Uneasy lies the Speaker's head

Andrew Donaldson on critical unanswered questions in the Mapisa-Nqakula corruption case


THERE is an intriguing aspect to National Assembly Speaker Nosiviwe Mapisa-Nqakula’s current legal problems, one that many commentators, for whatever reason, appear to have ignored. 

It would seem that, in addition to accepting some R2.3-million in backhanders in the three years when she was defence minister, Mapisa-Nqakula also received a wig as part of a bribe.

We have already reported on how, between November 2016 and July 2019, Mapisa-Nqakula allegedly demanded the cash from one Nombasa Ntsondwa-Ndhlovu, a so-called “defence industry businesswoman”, to help secure defence force transport contracts worth R210-million. 

In her sworn affidavit with the National Prosecuting Authority, Ntsondwa-Ndhlovu detailed how cash was handed over to the minister in “gift bags” at such venues as Waterkloof military base, OR Tambo airport and at Mapisa-Nqakula’s home in Bruma, Johannesburg.___STEADY_PAYWALL___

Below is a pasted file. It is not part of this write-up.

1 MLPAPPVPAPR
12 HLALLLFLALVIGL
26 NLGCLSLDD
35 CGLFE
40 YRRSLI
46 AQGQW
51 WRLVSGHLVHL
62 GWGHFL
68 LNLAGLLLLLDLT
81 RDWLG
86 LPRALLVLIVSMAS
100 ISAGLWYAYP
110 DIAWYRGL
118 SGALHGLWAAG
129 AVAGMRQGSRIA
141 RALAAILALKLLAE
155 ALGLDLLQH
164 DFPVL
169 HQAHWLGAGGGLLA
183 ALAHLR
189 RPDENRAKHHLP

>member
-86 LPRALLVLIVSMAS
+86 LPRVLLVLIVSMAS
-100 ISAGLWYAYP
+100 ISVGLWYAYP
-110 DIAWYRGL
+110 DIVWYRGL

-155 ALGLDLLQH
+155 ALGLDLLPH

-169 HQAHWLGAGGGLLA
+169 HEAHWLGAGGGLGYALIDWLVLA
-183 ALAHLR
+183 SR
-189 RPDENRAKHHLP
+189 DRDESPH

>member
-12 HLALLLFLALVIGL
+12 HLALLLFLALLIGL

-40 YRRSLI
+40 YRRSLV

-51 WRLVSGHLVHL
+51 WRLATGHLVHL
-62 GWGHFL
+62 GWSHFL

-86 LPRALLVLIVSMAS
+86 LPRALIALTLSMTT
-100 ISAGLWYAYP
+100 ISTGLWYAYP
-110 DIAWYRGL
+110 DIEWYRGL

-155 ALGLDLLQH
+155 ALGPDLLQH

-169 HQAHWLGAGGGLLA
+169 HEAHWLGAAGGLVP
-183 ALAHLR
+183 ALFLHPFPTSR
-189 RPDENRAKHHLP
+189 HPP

But this wig stuff is new. Annoyingly, there are no further details on this hairpiece, only unanswered questions. What is the value of this wig? Is this a traditional custom, to dole out wigs to one another? Is provenance an issue? Does it matter if it’s one of those controversial “Uyghur weaves” from China’s Xinjiang province? 

Was the wig perhaps part of an elaborate disguise? After all, it’s claimed that it was handed over together with a large bundle of cash in an airport, and ministers would prefer not to be recognised at such times. However, with a pair of dark glasses and a leonine rug, a high-ranking member of the government could easily be mistaken for a visiting pop star, possibly of the warbling type now dominating the R&B genre.

All may be revealed in due course. But here at the Slaughtered Lamb (“Finest Ales & Pies”), there was some opinion that the wig may not be a wig after all, but rather some object of an ursine nature. There are reports that an illegally imported bear skin “with claws” is of some interest to investigators. One hopes that Mapisa-Nqakula has not been wearing this grisly item on her head.

The regulars, incidentally, suspect this bear skin may be of Russian origin, and they point to a sporting practice common in the forests of the northern Urals. A peasant is smothered in Bovril, wrapped in animal fur and tied to a tree. Lying in wait, hunters with assault rifles drink copious amounts of vodka. The “sport” here is to not pass out lest the peasant is eaten by wild beasts.